If someone asked scouts and reporters familiar with high school basketball what team is the best ever, without much research behind it, the 1982-83 Dunbar (Baltimore, Md.) team would be the one mentioned the most (and trust us when we say most all-time lists and polls done about high school and grassroots basketball doesn’t include much research). The Poets, as many general fans know, produced three long-term NBA players, including 1983 Mr. Basketball USA Reggie Williams, but they had incredible depth. Similar to this year’s Montverde Academy team, Dunbar’s bench players likely comprised of a nationally-ranked unit itself, and popular to contrary thinking, that team did play a national schedule by 1982-83 standards.
Dunbar played in the Capital City Classic, ventured to Kentucky for the King of the Bluegrass Tournament and to Pennsylvania for the Johnstown Tournament. It was at the latter where Dunbar had its closest game, a 57-52 win over Martin Luther King (New York), and where reserve Reggie Lewis stepped up and really made a name for himself. It’s pretty incredible to think Lewis, a reserve, only hit double-digit scoring five times that season, but was able to develop into a NBA All-Star who averaged 20.8 ppg in each of his final two NBA seasons.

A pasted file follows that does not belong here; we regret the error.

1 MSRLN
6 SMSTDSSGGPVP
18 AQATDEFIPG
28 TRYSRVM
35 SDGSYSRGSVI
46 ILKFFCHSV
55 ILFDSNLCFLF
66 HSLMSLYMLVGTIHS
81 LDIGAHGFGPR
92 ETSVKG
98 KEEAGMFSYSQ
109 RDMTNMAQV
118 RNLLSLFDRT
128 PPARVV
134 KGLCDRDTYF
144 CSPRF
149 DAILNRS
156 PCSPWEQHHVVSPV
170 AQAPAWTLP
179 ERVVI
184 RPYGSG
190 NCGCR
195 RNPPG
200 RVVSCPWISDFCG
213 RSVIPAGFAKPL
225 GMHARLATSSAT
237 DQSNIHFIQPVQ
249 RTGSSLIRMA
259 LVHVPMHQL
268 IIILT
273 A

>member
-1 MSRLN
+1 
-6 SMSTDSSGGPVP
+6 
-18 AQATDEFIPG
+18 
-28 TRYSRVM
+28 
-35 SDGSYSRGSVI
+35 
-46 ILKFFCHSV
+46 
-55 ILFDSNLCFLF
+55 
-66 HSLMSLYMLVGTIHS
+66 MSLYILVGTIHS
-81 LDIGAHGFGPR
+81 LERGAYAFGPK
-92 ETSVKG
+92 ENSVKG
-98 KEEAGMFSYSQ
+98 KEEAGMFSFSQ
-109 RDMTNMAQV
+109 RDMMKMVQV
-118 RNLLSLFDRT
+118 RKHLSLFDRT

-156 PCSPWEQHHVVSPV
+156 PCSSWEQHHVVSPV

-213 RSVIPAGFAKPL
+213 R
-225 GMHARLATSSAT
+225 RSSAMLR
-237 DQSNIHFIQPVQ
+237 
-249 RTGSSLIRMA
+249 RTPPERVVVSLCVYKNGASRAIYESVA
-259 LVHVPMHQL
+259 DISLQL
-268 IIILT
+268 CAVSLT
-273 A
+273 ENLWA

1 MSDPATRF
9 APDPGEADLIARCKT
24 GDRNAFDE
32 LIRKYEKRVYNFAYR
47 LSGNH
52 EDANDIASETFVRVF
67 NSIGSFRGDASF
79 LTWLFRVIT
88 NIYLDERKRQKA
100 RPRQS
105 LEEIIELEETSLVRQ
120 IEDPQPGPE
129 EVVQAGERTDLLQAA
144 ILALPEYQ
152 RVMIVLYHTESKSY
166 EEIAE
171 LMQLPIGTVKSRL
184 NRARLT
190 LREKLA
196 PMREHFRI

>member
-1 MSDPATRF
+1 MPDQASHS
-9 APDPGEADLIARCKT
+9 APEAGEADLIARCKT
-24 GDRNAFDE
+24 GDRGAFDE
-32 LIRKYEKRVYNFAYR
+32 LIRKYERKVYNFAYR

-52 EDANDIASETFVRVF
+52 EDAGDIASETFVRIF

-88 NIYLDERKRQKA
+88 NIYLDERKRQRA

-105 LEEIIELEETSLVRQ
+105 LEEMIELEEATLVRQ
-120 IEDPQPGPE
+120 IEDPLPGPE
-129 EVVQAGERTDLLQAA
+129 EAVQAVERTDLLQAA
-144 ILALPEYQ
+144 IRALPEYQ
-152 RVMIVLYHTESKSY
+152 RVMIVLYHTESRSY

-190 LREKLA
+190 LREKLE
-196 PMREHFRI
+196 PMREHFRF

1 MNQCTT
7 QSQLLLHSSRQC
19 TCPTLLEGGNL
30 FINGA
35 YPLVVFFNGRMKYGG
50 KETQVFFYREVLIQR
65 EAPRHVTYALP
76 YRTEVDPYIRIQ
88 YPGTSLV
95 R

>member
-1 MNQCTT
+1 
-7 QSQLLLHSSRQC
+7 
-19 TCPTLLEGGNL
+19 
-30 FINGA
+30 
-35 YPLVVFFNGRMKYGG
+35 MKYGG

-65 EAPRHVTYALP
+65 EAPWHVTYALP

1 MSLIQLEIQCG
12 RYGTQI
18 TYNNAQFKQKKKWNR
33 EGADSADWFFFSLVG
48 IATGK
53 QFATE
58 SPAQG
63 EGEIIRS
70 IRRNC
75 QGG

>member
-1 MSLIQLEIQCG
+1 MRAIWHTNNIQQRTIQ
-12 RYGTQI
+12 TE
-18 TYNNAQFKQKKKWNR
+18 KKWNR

Not as many teams traveled then as they do now, but elite teams of yesteryear did travel enough to make viable comparisons to this year’s Montverde Academy team or other recent elite teams.
The most interesting aspect of this upcoming weekend will be how No. 3 Oak Hill Academy (Mouth of Wilson, Va.) and No. 19 Paul VI (Fairfax, Va.) handle the “Springfield Double”, especially since Oak Hill Academy is in the thick of the FAB 50 national title hunt and eyeing a high seed at GEICO Nationals. Oak Hill Academy has never lost at the Bass Pro Tournament of Champions in Springfield, Mo., and on the flip side, plenty of good teams have been tripped up in Massachusetts trying to complete the Springfield Double.
Those two teams are on opposite sides of the bracket at Bass Pro TOC, and win or lose, face tough teams on MLK Monday afternoon at Spaulding Hoophall Classic after a day of travel. Paul VI (Fairfax, Va.) takes on No. 16 Sierra Canyon (Chatsworth, Calif.) at 1 pm ET and Oak Hill Academy takes on always-dangerous No. 36 Bishop Gorman (Las Vegas, Nev.) at 3 pm ET.